We might think that of someone else mightn’t we? That they’re trying to wind us up. We feel an emotional response to something they’ve said or done and we think it’s deliberate. Later we dismiss it as paranoia, or we simply blow the whole thing off, thinking we’re being self-centered and overly sensitive. But here’s the thing, what if they really were trying to wind you up; to get some kind of emotional reaction? What if your gut feeling; your immediate suspicions were correct? And here’s another thing, what if the person who’s trying to wind you up, isn’t fully aware of what they’re doing?
This begs the questions: Why would someone try to elicit a negative emotion from me? Why would they need to deliberately do this? How can they not be fully aware of what they’re doing?
One answer, that comes to me instantly, is that of attention. It could be that the person you’re with needs your attention. Perhaps your attention is focused elsewhere. Perhaps they’re particularly needy right now. And so, antagonistic behaviour, deliberately designed to get an emotional response from you, will quite obviously be gaining your attention. Once you react emotionally to their behaviour, they have you. They have your time and attention; two extremely valuable assets.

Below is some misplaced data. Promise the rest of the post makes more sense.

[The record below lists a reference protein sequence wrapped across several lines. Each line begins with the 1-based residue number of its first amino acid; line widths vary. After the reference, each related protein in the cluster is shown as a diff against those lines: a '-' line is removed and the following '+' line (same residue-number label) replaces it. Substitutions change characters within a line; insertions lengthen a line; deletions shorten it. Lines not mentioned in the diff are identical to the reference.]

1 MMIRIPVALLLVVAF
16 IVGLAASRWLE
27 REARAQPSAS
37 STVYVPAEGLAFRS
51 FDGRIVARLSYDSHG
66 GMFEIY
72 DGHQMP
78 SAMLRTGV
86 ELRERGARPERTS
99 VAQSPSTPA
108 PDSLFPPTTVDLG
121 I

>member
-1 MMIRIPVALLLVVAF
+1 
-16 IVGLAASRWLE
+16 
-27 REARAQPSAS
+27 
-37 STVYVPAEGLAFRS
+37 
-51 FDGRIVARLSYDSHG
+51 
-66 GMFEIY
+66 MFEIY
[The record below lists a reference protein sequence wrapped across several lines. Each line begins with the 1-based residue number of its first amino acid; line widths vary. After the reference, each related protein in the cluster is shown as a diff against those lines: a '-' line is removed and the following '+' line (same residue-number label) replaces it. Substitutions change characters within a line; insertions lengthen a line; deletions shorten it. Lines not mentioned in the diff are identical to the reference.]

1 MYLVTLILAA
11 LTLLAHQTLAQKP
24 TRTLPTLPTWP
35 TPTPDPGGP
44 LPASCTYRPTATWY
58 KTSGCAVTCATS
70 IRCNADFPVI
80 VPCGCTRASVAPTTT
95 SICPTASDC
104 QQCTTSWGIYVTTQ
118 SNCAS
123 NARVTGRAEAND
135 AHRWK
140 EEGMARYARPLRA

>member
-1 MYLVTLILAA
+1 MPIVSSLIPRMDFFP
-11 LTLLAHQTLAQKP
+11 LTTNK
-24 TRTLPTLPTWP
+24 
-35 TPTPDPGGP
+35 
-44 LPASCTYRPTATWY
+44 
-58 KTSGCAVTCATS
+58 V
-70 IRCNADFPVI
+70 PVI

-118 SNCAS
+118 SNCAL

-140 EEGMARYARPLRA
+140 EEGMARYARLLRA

It’s worth considering whether the attention you’re being manipulated to give is positive or negative.
It’s very valuable to be aware that negative or positive imply no contradiction within the unconscious mind. As odd as it may seem, the kind of attention children predominantly receive from parents or carers, can be of a negative nature. Consider the parent whose idea of child-development is constant criticism. When this is the case, it often follows, that this sort of attention, is then unconsciously desired in adulthood.
If what stuck was negative attention, this will be the unconscious understanding, of what it is to be loved.
Many relationships have paternal/maternal tendencies. The biggest danger here is when the attention you’re giving your partner is mostly of a negative nature (anger and/or criticism are just two examples). The constant stress and tensions involved here can be detrimental to your health and that of the relationship.
So to conclude – with this brief and yet important realization – be mindful of what kind of attention you give the people you’re closest to. Never dismiss gut reactions, they’re often bang on. The attention certain people crave from you may often prove to be of a negative nature. Positive or negative imply no contradiction in the unconscious mind. If your mind is elsewhere and the person near you is needy, it matters not, what kind of attention you give, just as long as you give it. Be aware of the dangers. Constant negative attention damages you and your relationships.
Important questions to consider are:
What is at the root of my emotional reactions?
I obviously have emotional hotspots, what needs to happen for me to remain calm?
How can I improve the health of my relationships?